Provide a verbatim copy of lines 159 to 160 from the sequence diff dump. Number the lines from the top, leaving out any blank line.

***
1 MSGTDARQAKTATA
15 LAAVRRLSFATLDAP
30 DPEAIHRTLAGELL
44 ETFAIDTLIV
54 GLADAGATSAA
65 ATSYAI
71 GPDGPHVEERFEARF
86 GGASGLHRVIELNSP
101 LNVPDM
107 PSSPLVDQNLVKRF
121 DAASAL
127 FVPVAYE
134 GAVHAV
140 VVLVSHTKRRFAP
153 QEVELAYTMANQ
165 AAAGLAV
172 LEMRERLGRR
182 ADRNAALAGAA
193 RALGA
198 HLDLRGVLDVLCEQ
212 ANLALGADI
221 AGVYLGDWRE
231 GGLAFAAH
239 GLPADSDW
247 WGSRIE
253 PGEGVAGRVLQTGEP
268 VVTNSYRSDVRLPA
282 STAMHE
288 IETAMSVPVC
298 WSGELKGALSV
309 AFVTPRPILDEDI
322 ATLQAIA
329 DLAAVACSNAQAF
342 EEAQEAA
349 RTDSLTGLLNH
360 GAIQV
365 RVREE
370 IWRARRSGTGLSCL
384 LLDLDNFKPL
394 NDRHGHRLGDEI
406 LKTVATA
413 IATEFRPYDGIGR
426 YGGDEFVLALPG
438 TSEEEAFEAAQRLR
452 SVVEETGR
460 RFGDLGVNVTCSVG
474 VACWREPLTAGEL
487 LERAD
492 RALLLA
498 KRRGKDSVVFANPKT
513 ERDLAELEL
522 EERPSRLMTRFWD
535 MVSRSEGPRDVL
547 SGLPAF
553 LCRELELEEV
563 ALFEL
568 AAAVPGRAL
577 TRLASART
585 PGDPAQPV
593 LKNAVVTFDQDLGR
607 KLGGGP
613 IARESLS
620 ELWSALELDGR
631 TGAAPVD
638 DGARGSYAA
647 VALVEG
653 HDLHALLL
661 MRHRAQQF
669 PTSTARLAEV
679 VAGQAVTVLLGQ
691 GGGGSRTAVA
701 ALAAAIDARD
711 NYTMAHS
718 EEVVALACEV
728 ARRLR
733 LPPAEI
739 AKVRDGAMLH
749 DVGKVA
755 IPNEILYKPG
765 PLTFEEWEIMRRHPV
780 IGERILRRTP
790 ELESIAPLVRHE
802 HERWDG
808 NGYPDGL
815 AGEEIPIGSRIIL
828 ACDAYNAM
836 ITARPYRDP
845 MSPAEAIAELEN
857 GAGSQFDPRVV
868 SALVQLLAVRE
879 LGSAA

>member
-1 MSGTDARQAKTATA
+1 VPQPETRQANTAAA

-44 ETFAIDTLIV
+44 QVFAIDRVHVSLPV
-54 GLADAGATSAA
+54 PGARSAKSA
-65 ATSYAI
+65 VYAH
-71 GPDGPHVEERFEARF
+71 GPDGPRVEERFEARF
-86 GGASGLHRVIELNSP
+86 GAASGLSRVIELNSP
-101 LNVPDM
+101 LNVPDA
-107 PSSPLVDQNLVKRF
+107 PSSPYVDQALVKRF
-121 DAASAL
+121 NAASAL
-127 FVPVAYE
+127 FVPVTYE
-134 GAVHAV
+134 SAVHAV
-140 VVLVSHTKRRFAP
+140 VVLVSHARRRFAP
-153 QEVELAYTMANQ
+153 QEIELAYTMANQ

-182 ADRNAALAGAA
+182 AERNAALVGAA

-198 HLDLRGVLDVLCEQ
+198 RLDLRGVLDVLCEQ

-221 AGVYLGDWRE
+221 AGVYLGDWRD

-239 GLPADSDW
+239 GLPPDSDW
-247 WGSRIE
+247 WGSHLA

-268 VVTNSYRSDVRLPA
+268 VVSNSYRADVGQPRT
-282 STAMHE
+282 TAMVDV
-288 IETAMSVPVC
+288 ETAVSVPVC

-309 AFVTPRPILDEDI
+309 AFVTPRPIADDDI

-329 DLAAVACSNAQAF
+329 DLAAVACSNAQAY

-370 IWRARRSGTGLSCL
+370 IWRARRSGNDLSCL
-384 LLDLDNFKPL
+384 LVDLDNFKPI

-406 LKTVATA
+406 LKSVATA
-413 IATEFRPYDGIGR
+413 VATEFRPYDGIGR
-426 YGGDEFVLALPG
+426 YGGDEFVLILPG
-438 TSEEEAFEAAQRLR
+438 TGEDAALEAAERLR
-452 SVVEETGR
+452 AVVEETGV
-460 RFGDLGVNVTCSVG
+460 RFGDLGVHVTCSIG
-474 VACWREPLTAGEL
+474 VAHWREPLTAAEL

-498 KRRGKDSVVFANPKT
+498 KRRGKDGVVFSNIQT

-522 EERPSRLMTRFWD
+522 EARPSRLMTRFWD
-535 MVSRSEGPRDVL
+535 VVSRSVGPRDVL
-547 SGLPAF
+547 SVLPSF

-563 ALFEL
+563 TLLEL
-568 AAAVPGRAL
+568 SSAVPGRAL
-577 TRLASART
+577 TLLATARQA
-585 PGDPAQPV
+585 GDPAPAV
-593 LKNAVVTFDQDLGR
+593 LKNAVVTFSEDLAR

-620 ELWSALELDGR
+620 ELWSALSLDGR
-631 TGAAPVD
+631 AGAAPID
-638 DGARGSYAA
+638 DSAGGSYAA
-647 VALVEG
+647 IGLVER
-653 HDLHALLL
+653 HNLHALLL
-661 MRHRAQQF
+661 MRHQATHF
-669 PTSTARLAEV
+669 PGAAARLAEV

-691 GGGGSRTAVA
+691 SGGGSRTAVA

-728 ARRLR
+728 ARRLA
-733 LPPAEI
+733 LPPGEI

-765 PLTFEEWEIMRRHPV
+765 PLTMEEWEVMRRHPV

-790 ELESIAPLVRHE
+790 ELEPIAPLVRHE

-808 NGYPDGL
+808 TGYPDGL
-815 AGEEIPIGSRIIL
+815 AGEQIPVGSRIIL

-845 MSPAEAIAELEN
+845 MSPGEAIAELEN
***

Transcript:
-522 EERPSRLMTRFWD
+522 EARPSRLMTRFWD